It’s mind-blowing considering how far we’ve come — well… technology as a whole, but that’s common knowledge. I’m talking specifically about Virtual Reality (VR). You strap on a headset, and then you’re inside whatever world you desire. I’ve read about it in the Orson Scott Card series Ender’s Game and in other books. We’ve seen it on the big screen… the Matrix, Source Code; I think it showed up in movies because directors and writers started to see the validity in what could be possible in the near future. Yet, everyone still dreamed about it. Problem was, quite frankly… in reality, it kinda sucked. I remember playing an arcade game in the late nineties that tried to emulate what VR was trying to be. I can’t quite think of the name, but it essentially involved magnifying glasses that enhanced the pixilated screen. You stood on a platform and fired a gun that rattled ferociously. VR kept sucking for a long time, and people/media/hardware developers gave up on it — but we kept seeing it in our media.
All of a sudden, VR graduated to a whole new class. Or, well, it had graduated, but nobody realized it. The technology had finally arrived to experience proper virtual reality. The innovative team behind Oculus Rift recognized this, and developed the first prototype of VR that was just functional enough to provide, to a certain degree, a virtual reality experience. The stage was set, the framework was in place, and concept was sound. The team at Rift set up a kickstarter to fund their enthusiasm, and a lot of people got excited. They banked roughly 10x the initial investment request, and I even remember tossing in a few measly dollars and cents during my broke college years. Every bit helped, I suppose.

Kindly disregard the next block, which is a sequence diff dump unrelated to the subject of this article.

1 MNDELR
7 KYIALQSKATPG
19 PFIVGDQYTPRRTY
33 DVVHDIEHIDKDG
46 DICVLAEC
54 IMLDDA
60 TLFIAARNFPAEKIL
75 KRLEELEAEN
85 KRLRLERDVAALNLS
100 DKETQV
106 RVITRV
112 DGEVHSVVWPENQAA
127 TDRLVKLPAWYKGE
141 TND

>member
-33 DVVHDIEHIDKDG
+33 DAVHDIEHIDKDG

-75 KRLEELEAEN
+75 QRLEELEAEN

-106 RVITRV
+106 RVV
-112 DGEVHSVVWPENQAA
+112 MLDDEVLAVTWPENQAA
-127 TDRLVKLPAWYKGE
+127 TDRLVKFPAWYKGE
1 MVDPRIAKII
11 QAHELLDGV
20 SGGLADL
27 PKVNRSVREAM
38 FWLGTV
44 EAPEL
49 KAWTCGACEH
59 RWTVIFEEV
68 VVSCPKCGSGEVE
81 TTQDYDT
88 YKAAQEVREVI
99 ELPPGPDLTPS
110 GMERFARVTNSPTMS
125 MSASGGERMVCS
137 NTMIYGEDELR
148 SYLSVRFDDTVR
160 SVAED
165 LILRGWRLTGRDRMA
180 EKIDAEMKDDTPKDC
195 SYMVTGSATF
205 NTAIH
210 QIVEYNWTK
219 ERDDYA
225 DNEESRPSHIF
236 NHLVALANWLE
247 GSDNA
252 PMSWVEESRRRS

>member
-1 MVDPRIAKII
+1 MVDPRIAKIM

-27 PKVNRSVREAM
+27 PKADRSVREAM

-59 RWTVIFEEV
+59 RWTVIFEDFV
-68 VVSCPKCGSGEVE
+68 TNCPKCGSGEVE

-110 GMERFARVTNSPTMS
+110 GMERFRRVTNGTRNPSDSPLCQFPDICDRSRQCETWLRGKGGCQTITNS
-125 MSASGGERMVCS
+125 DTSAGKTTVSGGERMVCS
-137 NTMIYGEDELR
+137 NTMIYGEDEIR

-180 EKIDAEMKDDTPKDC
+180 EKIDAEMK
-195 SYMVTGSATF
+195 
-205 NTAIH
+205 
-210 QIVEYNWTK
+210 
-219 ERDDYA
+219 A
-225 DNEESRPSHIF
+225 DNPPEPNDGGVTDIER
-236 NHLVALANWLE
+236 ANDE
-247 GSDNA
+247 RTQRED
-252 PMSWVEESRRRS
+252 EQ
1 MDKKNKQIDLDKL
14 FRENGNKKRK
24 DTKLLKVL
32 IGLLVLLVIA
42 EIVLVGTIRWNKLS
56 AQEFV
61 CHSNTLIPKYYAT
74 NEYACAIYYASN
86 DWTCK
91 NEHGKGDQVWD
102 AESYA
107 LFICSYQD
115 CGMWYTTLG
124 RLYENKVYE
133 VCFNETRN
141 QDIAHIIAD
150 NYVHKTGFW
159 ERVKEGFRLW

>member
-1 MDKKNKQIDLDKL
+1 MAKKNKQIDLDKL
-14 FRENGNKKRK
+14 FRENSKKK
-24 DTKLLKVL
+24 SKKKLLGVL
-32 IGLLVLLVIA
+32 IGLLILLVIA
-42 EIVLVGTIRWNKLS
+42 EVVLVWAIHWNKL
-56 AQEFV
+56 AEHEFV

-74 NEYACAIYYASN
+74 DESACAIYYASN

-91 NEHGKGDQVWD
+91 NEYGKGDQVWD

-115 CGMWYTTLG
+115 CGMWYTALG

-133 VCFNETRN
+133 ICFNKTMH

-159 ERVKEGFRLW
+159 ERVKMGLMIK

I got my first Oculus Rift experience a few weeks back at GDC 2015, directly from a programming director at Oculus. It was convincing, I mean ridiculously convincing. To be specific, it made me nauseous at times it was so real, almost losing my balance at the sheer realism of the landscapes and dynamic animations. Aside from the upgraded graphics, and 360 degree flowiness; new sound upgrades created a fully immersive experience. The audio was the x-factor, this is the component to what really tricks the brain into perceiving the images into an actual understanding. Some of the updates that were specified on were clear from the program developer himself, “This is the future, brace yourselves. Also, make sure that you keep both feet planted in the square provided. You’ll tend to drift and walk toward the animations.”
The variety of usage applications are staggering. I’ve seen demos online of the Rift headset used in a business setting, setting up shop in a tropical paradise, pumping through transparent desktop windows while feeling like you’re on a vacation — this is where the lines of physical reality and virtual reality are blurred, for me.
Fortunately, the rise of Oculus lead to the emergence of technical competitors. Razer OSVR, Carl Zeiss VR One, Microsoft HoloLens, Samsung Gear VR… just to name a few. None of them are flawless, but competition is a great thing. If this means there will be more competition, and VR keeps getting better, especially with massive financial benefactors like Facebook.
Coming from the progressive millennial generation, I always felt like I was born five or ten years too late to experience this technology in my prime gaming years growing up. I can’t imagine what a multiplayer Halo 3 experience would’ve been like, or what to expect from my kids 10 years from now. Artificial Intelligence could be part of the initial efforts to identify best applications, and while I have no doubt that in ten years we’ll look back at the problems with early VR applications in the same at GUI problems with unmatured PC gaming, getting to experience VR first hand was a thrill. My head started spinning with potential applications and how to deal with all the issues. This industry is the next step and will change gaming, military and business training, and entertainment as we know it. Stay tuned as the AVADirect Team makes its first steps into the emerging VR hardware market.